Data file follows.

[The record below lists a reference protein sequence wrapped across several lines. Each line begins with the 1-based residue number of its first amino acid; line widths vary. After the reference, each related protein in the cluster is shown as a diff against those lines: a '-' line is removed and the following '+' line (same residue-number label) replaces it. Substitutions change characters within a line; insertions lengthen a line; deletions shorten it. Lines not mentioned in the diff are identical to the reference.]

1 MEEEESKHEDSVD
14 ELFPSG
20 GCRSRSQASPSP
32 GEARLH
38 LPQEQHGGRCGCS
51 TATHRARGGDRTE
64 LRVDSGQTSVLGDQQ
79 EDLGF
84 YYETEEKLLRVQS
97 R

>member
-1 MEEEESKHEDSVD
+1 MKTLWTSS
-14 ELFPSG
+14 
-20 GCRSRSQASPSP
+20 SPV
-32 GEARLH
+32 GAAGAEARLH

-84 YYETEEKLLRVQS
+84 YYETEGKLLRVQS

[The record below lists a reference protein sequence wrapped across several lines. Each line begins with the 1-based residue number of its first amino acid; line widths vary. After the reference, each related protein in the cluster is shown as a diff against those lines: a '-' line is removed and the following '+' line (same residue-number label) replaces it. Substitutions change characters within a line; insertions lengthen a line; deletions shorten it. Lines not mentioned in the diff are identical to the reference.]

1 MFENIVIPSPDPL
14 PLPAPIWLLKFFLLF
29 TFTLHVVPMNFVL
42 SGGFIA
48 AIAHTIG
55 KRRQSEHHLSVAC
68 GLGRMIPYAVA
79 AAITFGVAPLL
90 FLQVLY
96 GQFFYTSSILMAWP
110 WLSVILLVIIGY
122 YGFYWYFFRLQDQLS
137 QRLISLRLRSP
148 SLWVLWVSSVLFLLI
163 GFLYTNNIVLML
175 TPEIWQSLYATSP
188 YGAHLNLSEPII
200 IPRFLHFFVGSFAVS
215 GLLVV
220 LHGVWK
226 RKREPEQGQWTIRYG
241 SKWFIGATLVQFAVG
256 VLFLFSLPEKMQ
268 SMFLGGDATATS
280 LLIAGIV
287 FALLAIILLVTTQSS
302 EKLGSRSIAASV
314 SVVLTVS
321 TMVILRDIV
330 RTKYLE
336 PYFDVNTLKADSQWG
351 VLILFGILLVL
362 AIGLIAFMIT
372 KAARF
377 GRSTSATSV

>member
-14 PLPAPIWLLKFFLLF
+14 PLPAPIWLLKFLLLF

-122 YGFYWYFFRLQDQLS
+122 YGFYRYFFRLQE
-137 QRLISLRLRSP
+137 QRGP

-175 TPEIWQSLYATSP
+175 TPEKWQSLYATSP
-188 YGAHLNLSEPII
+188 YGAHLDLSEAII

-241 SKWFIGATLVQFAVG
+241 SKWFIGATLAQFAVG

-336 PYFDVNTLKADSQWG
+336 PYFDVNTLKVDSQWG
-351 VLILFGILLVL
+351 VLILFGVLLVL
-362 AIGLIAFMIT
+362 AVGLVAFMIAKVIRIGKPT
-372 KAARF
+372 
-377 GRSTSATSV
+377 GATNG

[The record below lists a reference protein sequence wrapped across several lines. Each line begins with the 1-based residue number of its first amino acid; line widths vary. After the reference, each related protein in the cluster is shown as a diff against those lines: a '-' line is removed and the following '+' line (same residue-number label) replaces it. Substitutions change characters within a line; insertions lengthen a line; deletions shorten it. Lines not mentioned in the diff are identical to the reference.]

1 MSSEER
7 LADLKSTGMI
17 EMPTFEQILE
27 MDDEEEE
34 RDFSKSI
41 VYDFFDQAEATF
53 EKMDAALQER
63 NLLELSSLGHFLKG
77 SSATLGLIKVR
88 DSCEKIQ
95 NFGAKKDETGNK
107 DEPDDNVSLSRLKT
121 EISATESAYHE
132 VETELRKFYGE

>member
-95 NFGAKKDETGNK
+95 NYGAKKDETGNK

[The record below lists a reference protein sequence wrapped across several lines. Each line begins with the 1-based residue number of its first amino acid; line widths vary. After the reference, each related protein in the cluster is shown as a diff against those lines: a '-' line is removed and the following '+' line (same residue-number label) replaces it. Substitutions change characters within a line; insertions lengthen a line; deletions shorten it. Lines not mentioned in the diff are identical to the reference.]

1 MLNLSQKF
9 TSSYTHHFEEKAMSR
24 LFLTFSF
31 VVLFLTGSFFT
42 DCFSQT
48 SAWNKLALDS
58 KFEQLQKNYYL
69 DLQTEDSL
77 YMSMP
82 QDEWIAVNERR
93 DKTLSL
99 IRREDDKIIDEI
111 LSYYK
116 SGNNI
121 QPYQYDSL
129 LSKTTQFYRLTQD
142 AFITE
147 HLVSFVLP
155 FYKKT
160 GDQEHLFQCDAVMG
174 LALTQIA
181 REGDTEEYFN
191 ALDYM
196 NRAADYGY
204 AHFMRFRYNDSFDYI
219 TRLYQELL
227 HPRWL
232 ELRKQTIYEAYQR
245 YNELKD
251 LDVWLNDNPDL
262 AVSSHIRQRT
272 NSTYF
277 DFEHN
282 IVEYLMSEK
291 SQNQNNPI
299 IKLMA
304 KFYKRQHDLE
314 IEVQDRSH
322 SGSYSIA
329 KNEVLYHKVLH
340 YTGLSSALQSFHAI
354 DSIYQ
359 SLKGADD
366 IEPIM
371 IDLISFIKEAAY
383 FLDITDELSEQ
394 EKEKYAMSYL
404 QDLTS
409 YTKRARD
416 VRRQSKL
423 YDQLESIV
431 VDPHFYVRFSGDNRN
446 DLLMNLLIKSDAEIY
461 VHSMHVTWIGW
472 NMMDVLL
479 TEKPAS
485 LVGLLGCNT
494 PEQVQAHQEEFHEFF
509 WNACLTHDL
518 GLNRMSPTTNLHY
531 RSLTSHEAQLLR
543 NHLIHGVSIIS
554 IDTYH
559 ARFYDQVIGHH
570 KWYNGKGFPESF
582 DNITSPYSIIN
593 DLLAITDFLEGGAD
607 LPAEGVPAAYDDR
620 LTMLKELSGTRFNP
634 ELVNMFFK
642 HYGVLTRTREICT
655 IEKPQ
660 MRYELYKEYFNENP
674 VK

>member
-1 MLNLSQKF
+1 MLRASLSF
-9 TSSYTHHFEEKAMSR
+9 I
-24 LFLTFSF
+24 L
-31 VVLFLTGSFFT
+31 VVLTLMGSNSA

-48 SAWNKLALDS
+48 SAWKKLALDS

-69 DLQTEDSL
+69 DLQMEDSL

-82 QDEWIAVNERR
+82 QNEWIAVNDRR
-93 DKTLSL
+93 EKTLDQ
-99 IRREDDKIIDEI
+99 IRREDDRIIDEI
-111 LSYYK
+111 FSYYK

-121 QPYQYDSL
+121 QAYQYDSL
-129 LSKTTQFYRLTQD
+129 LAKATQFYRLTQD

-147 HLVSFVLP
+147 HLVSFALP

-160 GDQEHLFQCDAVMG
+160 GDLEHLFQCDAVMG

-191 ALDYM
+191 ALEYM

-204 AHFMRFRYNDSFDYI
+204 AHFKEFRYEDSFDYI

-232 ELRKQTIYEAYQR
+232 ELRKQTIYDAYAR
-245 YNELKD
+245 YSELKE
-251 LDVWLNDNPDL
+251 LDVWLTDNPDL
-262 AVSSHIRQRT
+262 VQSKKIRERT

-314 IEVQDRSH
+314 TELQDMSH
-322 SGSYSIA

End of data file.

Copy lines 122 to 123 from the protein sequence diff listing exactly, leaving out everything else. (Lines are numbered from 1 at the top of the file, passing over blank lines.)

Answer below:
181 REGDTEEYFN
191 ALDYM